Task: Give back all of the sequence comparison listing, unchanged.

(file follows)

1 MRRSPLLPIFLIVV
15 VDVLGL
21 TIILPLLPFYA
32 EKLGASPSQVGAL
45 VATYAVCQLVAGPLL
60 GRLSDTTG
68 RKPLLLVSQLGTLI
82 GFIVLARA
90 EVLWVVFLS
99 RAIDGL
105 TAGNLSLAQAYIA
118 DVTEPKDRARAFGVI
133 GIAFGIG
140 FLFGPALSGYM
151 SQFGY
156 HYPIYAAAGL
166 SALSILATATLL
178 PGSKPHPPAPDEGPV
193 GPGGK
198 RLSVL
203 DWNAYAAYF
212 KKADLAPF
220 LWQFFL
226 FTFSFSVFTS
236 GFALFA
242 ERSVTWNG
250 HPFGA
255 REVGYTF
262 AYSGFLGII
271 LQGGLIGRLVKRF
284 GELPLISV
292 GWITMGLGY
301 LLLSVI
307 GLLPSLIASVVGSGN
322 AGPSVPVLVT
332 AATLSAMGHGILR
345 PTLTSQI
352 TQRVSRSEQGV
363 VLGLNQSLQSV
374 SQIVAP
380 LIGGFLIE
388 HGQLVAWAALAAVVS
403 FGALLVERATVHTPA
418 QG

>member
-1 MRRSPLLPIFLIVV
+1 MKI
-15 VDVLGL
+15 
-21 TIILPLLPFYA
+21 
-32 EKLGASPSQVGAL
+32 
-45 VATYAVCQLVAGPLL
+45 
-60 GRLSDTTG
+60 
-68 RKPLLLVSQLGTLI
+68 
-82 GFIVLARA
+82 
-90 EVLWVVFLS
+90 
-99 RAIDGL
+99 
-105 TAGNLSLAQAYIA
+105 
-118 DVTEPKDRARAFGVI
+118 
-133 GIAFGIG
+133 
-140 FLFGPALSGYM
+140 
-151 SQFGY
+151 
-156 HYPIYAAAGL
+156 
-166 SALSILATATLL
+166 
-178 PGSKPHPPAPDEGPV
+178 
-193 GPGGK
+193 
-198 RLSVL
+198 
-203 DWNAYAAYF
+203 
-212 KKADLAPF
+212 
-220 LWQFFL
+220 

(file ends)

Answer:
1 MRRSPLLPIFLIVV
15 VDVLGL
21 TIILPLLPFYA
32 EKLGASPSQVGAL
45 VATYAVCQLVAGPLL
60 GRLSDTTG
68 RKPLLLVSQLGTLI
82 GFIVLARA
90 EVLWVVFLS
99 RAIDGL
105 TAGNLSLAQAYIA
118 DVTEPKDRARAFGVI
133 GIAFGIG
140 FLFGPALSGYM
151 SQFGY
156 HYPIYAAAGL
166 SALSILATATLL
178 PGSKPHPPAPDEGPV
193 GPGGK
198 RLSVL
203 DWNAYAAYF
212 KKADLAPF
220 LWQFFL
226 FTFSFSVFTS
236 GFALFA
242 ERSVTWNG
250 HPFGA
255 REVGYTF
262 AYSGFLGII
271 LQGGLIGRLVKRF
284 GELPLISV
292 GWITMGLGY
301 LLLSVI
307 GLLPSLIASVVGSGN
322 AGPSVPVLVT
332 AATLSAMGHGILR
345 PTLTSQI
352 TQRVSRSEQGV
363 VLGLNQSLQSV
374 SQIVAP
380 LIGGFLIE
388 HGQLVAWAALAAVVS
403 FGALLVERATVHTPA
418 QG

>member
-1 MRRSPLLPIFLIVV
+1 MKI
-15 VDVLGL
+15 
-21 TIILPLLPFYA
+21 
-32 EKLGASPSQVGAL
+32 
-45 VATYAVCQLVAGPLL
+45 
-60 GRLSDTTG
+60 
-68 RKPLLLVSQLGTLI
+68 
-82 GFIVLARA
+82 
-90 EVLWVVFLS
+90 
-99 RAIDGL
+99 
-105 TAGNLSLAQAYIA
+105 
-118 DVTEPKDRARAFGVI
+118 
-133 GIAFGIG
+133 
-140 FLFGPALSGYM
+140 
-151 SQFGY
+151 
-156 HYPIYAAAGL
+156 
-166 SALSILATATLL
+166 
-178 PGSKPHPPAPDEGPV
+178 
-193 GPGGK
+193 
-198 RLSVL
+198 
-203 DWNAYAAYF
+203 
-212 KKADLAPF
+212 
-220 LWQFFL
+220 